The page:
We know the situation. Seahawks down by four, 25 seconds left, 2nd & Goal. Russell Wilson drops back to pass. Interception. Patriots win. Seahawks lose.

Cliff Avril’s comments this past week or so may have conjured up some painful memories for Seahawks players, coaches and fans alike.

I think guys started questioning him [Carroll] more, more so than actually following his lead if we would have won that Super Bowl.

Only eight teams in the history of the NFL have ever won two Super Bowls back to back. The Seahawks and Pete Carroll had a chance to join that exclusive club and blew it. A chance for the Seattle Seahawks to cement themselves as one of the most historic teams, and defences, in NFL history went up in smoke.

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The irony is that two plays before the Malcolm Butler interception, perhaps the greatest ever Super Bowl catch was made by Jermaine Kearse, yet it was mostly forgotten. After witnessing that impossible catch, myself and many others thought to ourselves this is it, the universe has decided to make this team the defining franchise of the decade. It’s meant to be.

And with the Seahawks and Pete Carroll on the precipice of greatness, the football gods snatched it away. Kearse’s miracle catch which was lost in the NFL either, may become an appropriate analogy for Pete Carroll’s tenure as head coach of the Seattle Seahawks.

It is said that one play can change a game or even a season. But that interception in Super Bowl 49 on the Patriots goal line may have changed Pete Carroll’s legacy as a head coach forever.

Flash forward to the Winter of 2018. The Seahawks fail to make the play-offs for the first time since 2011 after finishing 9-7. And after running the NFC West for the last seven years Seattle finished in second place behind the young, dynamic and dangerous L.A. Rams.

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Carroll’s coaching, for the first time in a long time, has started to be questioned. Since 2013, the Seahawks regular season record has declined each year. After the departure of Marhshawn Lynch to retirement after the 2015 season, the Seattle’s running game has been toothless- shocking for a team which running the football had become a sacred philosophy. In the past two seasons the Seahawks accumulated 1,591 rushing yards in 2016, 1,624 in 2017. Russell Wilson, their franchise quarterback led the team in rushing last season with 586 yards. Compare that with 2,268 total rushing yards in 2015 and 2,764 in 2014.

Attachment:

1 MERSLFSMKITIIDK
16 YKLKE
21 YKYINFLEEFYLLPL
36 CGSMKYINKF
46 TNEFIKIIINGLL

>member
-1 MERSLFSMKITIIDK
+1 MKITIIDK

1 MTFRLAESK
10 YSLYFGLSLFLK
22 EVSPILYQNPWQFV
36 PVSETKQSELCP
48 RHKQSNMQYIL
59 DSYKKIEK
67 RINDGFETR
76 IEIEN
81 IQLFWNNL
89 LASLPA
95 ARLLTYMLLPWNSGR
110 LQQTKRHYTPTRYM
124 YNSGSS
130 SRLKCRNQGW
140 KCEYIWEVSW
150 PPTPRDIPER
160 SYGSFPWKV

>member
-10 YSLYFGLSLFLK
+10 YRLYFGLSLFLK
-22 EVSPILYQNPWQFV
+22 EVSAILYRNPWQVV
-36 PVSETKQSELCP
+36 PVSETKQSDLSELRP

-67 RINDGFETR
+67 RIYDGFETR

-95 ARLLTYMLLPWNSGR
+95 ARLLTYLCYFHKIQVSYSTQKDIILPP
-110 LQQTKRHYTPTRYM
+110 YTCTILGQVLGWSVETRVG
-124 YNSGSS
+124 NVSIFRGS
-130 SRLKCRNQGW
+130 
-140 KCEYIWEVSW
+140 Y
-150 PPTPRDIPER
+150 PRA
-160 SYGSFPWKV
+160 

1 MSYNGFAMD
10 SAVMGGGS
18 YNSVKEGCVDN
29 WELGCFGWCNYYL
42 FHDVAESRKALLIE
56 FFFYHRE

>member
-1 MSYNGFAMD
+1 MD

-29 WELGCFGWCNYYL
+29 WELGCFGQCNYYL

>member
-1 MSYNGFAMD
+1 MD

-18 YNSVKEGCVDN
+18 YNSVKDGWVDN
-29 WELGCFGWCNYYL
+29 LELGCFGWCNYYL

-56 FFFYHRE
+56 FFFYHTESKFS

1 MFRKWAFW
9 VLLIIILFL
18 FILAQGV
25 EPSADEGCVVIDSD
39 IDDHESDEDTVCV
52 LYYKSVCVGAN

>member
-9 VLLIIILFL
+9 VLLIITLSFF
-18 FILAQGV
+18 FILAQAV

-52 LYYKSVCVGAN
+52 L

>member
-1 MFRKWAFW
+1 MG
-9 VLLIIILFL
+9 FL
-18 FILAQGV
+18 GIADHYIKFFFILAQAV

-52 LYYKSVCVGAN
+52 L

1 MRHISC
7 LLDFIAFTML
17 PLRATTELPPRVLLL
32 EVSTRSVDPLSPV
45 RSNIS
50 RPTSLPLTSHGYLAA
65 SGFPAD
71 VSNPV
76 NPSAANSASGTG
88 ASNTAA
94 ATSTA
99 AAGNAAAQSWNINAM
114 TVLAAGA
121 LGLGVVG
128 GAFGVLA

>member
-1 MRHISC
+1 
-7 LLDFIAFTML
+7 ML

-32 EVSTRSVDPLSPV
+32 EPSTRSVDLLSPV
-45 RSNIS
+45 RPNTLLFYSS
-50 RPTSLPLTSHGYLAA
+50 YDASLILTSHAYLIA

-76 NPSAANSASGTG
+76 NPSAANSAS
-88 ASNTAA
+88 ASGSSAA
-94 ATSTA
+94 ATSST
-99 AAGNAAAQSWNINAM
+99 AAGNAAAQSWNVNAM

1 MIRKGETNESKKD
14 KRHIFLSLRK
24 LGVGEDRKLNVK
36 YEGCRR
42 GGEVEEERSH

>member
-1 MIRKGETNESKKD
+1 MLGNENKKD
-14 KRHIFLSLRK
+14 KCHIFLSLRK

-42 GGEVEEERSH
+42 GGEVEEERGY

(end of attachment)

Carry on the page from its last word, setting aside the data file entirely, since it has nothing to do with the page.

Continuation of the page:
The lack of a true offensive identity which one the Seahawks their first ever Lombardi in franchise history was coupled with one of the worst offensive lines in the league and a defence not in sync has the Seahawks trapped in a downward momentum.

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Perhaps the most damning criticism of Carroll came to light this off-season. Seattle Seahawks icon and all-pro cornerback Richard Sherman was released, to make matters worse for Seahawk fans, Sherman joined the promising division rivals- San Francisco 49ers. Following Sherman’s departure the always opinionated and vocal cornerback shed some light on the coaching methods of Pete Carroll on Uninterrupted’s ‘The Thomahawk Show’ podcast.

“A lot of us have been there six, seven, eight years… we had kind of heard all his stories, every funny anecdote that he had.”

Sherman was not the only casualty of a drastic defensive overhaul. Michael Bennett, a pro bowl defensive lineman, was traded to the Philadelphia Eagles this past off-season. A move which raised many eye-brows. Bennett echoed Sherman’s statement about Carroll, per ESPN’s Brady Henderson. Bennett told Sports Illustrated that “he’d read books during team meetings last year because he’d already heard whatever Pete Carroll was saying”.

Both Sherman’s and Bennett’s words paint a damning picture of Carroll as a dithering old man, recounting old stories over and over and over again. A far cry from the energetic, mad scientist type figure we saw roaming the sideline every Sunday getting the most out of his players. These quotes do pose the inevitable, yet painful question- is this the end for Pete Carroll and the dynasty that never was?

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That question brings me back to what may become to be known as the beginning of the end for coach Pete Carroll. Seahawks down by four, 25 seconds left, 2nd & Goal, Russell Wilson drops back to pass. Interception. Patriots win. Seahawks lose.